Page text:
Digging up interesting research topics is nothing new for Katherine Milkman ’04, an assistant professor of operations and information at the University of Pennsylvania’s Wharton School. Milkman’s senior thesis, an operations research study of short-fiction selections in The New Yorker, drew coverage in The New York Times, and during her Ph.D. studies at Harvard, she co-authored a study that showed movie renters prefer low-brow flicks over high-brow fare, even when their stated preferences indicate otherwise. (Portfolio framed it as the “Harold and Kumar or Citizen Kane” question.)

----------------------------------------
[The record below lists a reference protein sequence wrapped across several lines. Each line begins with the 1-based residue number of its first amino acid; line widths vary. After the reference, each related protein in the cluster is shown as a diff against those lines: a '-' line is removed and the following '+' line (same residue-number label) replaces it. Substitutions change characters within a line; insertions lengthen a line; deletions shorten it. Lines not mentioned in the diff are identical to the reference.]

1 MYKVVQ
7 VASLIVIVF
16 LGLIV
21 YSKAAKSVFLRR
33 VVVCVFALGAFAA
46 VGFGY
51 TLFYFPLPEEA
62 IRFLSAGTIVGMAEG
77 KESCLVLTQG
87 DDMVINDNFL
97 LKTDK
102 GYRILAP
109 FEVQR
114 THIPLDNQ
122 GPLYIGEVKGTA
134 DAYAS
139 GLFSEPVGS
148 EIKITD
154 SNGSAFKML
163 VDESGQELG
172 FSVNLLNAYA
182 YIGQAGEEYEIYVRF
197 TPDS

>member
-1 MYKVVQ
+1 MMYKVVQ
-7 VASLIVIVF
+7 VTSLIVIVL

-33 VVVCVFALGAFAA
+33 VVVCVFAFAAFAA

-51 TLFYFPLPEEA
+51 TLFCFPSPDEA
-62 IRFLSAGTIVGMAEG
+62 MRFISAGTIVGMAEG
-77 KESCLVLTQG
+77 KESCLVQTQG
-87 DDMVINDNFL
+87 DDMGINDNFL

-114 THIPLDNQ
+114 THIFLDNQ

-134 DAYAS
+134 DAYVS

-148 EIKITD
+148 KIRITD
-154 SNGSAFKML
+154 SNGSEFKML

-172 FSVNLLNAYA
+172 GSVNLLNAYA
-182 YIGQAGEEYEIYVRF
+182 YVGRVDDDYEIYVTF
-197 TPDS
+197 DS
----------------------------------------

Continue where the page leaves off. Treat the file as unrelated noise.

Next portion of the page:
At Wharton, Milkman has continued to explore choice in a social-science context, and her papers continue to reach beyond academia, adding insight to questions like why some patients don’t keep their appointment for a flu shot and how readers pick the news stories that they pass along to their friends. This week, another timely finding from Milkman and co-author John L. Beshears of Stanford has popped up in the media. Milkman and Beshears found that stock analysts who are wrong about their forecasts tend to become more entrenched in their erroneous positions, a phenomenon that could contribute to market bubbles. The research was published in the Journal of Economic Behavior and Organization.
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